We all have limits for how much stress we can tolerate; in psychology, this is called our window of tolerance. Within these limits, living seems easy. You may feel calm, confident, connected, courageous, compassionate, curious, clear, and creative. These are all qualities of mind that are important for wellbeing, both within us as well as with others. It’s the place where you feel content, you’re less reactive to challenges, and connecting with others is a breeze. It feels good to be here!
However, as we all know, stress and/or adversity is a natural part of living and being human. When we experience these situations to the extreme and/or for a long period of time, we can be pushed outside our window of tolerance. This is typically the place where it feels uncomfortable and exhausting. At one end of the spectrum, we enter fight or flight mode, which is typically referred to as hyper-arousal. In this state, you are likely to be feeling ‘on edge’, anxious and/or panicky with racing thoughts. When pushed even further out of our window of tolerance, we tend to go into freeze or shutdown mode. This is the place where getting out of bed can be a struggle, and we experience feelings such as emotional numbness, emptiness or paralysis.
So how can we use this information to help us with our wellbeing? For starters, being aware of when you are outside your window of tolerance is an important first step. Being outside this zone for a prolonged period can wreak havoc on our mental and physical health, as well as our relationships, so it’s important to have an awareness of when we are sitting on the outside so that we can do something about it. The next step is to bring yourself back into your window of tolerance, which can be done by yourself or with a therapist. Grounding and mindfulness skills are important for calming your nervous system and bringing yourself out of hypo- or hyper-arousal states (there are plenty of resources on You Tube if you’d like to learn more about mindfulness and grounding).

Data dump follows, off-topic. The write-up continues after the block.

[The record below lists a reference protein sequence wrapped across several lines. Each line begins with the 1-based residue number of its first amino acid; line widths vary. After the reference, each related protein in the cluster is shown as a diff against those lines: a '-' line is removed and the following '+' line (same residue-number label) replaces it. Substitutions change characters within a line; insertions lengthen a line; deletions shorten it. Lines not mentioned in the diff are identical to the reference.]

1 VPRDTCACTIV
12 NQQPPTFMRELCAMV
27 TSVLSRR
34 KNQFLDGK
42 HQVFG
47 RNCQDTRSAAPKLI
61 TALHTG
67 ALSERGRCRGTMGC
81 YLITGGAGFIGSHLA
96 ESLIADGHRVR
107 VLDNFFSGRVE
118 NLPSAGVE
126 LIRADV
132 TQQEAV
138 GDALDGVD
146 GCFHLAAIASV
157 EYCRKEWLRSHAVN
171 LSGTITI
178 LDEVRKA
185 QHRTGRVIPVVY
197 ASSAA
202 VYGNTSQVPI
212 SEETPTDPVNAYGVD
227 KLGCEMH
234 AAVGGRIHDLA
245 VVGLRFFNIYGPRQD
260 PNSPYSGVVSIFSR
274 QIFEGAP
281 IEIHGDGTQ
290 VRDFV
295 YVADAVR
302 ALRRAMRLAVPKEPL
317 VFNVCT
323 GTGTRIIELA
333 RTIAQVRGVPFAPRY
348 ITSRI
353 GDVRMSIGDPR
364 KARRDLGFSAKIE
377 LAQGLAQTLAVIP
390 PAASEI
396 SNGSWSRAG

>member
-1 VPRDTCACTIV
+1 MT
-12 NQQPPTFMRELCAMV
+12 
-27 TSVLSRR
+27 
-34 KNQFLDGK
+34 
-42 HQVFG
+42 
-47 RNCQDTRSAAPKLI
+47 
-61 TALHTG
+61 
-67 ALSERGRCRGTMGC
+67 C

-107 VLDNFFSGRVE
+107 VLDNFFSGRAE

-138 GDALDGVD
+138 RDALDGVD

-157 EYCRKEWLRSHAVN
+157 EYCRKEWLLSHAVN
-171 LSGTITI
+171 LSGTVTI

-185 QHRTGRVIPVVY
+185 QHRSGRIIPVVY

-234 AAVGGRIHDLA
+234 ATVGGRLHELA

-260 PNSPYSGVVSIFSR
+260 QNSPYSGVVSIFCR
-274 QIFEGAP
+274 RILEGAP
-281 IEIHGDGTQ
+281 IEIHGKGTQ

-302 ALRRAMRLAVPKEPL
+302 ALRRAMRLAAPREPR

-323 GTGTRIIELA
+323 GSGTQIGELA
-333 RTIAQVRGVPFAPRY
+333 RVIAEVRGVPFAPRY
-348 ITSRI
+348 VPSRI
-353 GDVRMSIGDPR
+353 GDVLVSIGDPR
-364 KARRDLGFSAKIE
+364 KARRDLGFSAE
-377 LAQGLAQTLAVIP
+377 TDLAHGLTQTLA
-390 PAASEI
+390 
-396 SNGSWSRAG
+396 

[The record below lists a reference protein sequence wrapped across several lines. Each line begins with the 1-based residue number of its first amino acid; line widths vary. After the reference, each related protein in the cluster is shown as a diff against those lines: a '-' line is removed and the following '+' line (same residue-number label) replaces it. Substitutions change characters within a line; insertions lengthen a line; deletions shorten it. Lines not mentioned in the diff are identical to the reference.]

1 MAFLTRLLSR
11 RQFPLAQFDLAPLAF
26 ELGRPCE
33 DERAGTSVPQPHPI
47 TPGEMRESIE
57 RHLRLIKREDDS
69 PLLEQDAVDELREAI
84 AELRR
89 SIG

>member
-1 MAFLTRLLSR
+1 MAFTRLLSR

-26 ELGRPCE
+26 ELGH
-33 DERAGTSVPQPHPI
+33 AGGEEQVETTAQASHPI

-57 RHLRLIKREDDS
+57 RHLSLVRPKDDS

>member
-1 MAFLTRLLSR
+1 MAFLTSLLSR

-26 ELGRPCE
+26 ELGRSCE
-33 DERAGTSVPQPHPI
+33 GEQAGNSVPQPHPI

Other strategies can be simply to take a break, take yourself into a different environment (nature always helps with this), reach out to family and friends and basically do anything that ‘fills your cup’. As well as these, and if possible, directly deal with the thing that is stressing you out.
From an Internal Family Systems approach, I would encourage you to listen to your self-talk when you are sitting outside of your window of tolerance and appreciate that these are messages coming from parts of you who want and need your attention. It might seem strange but try to have a conversation with them just as you would with a friend in need (this is where journaling may help). What do they have to say? Can you validate them and appreciate them for only wanting the best for you? You might find that, once these voices have been heard, that you will naturally relax back into your window of tolerance.
Beyond learning how to identify your window of tolerance and bring yourself back into this zone when you become dysregulated, another important aspect is working on how to widen your window of tolerance. Of course, the wider your window of tolerance, the more stress and adversity you can face without becoming dysregulated into those hyper- and hypo- states of arousal, which is handy for living a purposeful and fulfilling life. Widening your window of tolerance is one of my main aims for my clients in therapy, and will be the topic of next month’s blog, so stay tuned!
To learn more/book in a virtual session with Dr Sarah Sorensen: http://www.drkathleen.co.nz/team/sarah/. She is available worldwide for consultations. Or give us a call: +64 (09) 973 0070 firstname.lastname@example.org